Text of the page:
Photos from the monster forest fire ravaging western Canada

  • The charred remains of a tree stands over the Beacon Hill neighborhood of Fort McMurray, Alberta, Canada, May 9, 2016 after wildfires forced the evacuation of the town.
  • Evacuees sit outside of bungalows in a Canada North Camps (CNC) lodge in the Wandering River community, south of Fort McMurray, Alberta, Canada, May 10, 2016.
  • Ornamental flowers adorn the fence in front of a burned home in Fort McMurray, Alberta, Canada, May 9, 2016 after wildfires forced the evacuation of the town.
  • Smoke fills the air as a police officer stands guard at a roadblock along Highway 63 leading into Fort McMurray on May 8, 2016 near Fort McMurray, Alberta, Canada. 
  • Tara Payne with sons Caleb (L) and Koltyn after they gave her a Mother’s Day rose at a donation center established to help evacuees forced from their homes by the Fort McMurray wildfire, May 8, 2016 in Winding River, Alberta. 
  • Emma Van Duinkerken tosses a ball with new friends at a camp in Wandering River after evacuating Fort McMurray, Alberta, Canada, due to raging wildfires on May 8, 2016. 
  • Smoke from wildfires drifts across the night sky on May 7, 2016 near Fort McMurray, Alberta, Canada. 
  • Smoke and flames from the wildfires erupt behind a car on the highway near Fort McMurray, Alberta, Canada, on May 7, 2016.
  • Chris Reid and his son Noah eat dinner at an evacuation center on May 7, 2016 in Lac La Biche, Alberta.
  • Home foundations and skeletons of possessions are all that remain in parts of a residential neighborhood destroyed by a wildfire on May 7, 2016 in Fort McMurray, Canada. Wildfires, which are still burning out of control, have forced the evacuation of more than 80,000 residents from the town. 
  • Home foundations and skeletons of possessions are all that remain in parts of a residential neighborhood destroyed by a wildfire on May 7, 2016 in Fort McMurray, Canada. Wildfires, which are still burning out of control, have forced the evacuation of more than 80,000 residents from the town.
  • Smoke rises from wildfires burning in this aerial photograph taken above Fort McMurray, Alberta, Canada, on May 6, 2016. The wildfires ravaging Canada’s oil hub in northern Alberta have rapidly spread to an area bigger than New York city, prompting the air lift of more than 8,000 evacuees as firefighters seek to salvage critical infrastructure.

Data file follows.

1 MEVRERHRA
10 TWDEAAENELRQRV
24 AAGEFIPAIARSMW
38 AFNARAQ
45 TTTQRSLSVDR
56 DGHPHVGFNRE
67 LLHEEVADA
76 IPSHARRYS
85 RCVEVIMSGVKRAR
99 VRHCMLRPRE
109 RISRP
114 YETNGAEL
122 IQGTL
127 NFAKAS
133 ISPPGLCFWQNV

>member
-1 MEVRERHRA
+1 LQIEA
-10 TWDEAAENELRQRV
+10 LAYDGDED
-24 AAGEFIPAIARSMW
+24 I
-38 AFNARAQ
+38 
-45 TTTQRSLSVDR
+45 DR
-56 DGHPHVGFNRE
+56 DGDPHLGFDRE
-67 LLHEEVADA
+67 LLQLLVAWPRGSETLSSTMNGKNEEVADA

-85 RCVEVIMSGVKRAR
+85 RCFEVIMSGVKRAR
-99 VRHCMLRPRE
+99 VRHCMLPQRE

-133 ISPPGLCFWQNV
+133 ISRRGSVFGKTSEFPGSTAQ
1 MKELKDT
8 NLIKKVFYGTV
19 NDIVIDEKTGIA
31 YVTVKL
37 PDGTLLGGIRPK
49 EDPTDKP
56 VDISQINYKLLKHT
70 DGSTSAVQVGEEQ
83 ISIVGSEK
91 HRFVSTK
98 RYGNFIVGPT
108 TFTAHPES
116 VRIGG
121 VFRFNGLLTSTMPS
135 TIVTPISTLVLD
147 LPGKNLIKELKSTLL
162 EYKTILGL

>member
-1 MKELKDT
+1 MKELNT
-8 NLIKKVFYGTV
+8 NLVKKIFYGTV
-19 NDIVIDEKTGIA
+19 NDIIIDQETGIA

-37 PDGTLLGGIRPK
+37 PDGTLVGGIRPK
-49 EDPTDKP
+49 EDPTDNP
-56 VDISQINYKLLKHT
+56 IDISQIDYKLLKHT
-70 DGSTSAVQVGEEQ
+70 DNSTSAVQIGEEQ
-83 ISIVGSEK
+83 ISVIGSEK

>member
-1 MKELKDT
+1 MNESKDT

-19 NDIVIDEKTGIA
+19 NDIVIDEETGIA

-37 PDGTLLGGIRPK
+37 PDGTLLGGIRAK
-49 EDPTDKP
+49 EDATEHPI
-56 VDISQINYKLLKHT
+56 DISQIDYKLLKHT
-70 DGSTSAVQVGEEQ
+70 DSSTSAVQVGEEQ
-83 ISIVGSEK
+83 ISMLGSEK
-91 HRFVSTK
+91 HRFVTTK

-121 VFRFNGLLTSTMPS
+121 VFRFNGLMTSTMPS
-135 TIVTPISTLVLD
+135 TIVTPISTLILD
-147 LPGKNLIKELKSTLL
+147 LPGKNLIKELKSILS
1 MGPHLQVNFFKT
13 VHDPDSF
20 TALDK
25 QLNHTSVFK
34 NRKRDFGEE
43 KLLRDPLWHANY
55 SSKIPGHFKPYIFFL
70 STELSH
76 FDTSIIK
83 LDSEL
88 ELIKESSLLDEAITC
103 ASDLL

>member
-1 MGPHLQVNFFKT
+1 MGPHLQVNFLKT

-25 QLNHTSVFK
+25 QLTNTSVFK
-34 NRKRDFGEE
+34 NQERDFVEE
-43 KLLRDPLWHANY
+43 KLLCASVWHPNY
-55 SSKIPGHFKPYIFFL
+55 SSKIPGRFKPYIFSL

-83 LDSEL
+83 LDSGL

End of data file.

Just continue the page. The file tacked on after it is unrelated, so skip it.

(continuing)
• A firefighter wears a mask as he drives his truck pass a road block 16kms south of Fort McMurray, Alberta, on Friday, May 6, 2016.
  • People wait at a roadblock as smoke rises from wildfires near Fort McMurray, Alberta, Canada, May 6, 2016.
  • Police officers direct traffic under a cloud of smoke from a wildfire in Fort McMurray, Alberta on May 6, 2016. Officials said shifting winds were giving the embattled northern Alberta city a break, but they added the fire that forced 80,000 people from their homes remained out of control and was likely to burn for weeks.
  • Flames engulf trees along a highway near Fort McMurray, Alberta, on May 6, 2016. Canadian police led convoys of cars through the burning ghost town of Fort McMurray Friday in a risky operation to get people to safety far to the south.
  • A wildfire burns as evacuees who were stranded north of Fort McMurray, Alberta, Canada head south of Fort McMurray on Highway 63 on May 6, 2016.
  • Evacuees from the Fort McMurray wildfires, Dave Wendel, and his son Colt, who were escorted through the Fort McMurray after being stranded north of the city today, pack up their trailer in Wandering River, Alberta, Canada on May 6, 2016.